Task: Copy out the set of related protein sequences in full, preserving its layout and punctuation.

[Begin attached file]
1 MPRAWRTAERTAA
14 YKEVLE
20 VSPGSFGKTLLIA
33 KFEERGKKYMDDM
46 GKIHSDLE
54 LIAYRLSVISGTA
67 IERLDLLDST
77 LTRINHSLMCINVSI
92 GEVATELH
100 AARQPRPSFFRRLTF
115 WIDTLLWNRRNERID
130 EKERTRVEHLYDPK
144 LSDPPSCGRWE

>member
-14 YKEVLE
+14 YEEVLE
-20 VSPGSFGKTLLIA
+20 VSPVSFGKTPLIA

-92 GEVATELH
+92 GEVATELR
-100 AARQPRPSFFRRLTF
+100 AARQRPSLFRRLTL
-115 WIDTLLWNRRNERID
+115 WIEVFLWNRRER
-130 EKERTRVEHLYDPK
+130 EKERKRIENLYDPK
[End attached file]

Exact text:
1 MPRAWRTAERTAA
14 YKEVLE
20 VSPGSFGKTLLIA
33 KFEERGKKYMDDM
46 GKIHSDLE
54 LIAYRLSVISGTA
67 IERLDLLDST
77 LTRINHSLMCINVSI
92 GEVATELH
100 AARQPRPSFFRRLTF
115 WIDTLLWNRRNERID
130 EKERTRVEHLYDPK
144 LSDPPSCGRWE

>member
-14 YKEVLE
+14 YEEVLE
-20 VSPGSFGKTLLIA
+20 VSPVSFGKTPLIA

-92 GEVATELH
+92 GEVATELR
-100 AARQPRPSFFRRLTF
+100 AARQRPSLFRRLTL
-115 WIDTLLWNRRNERID
+115 WIEVFLWNRRER
-130 EKERTRVEHLYDPK
+130 EKERKRIENLYDPK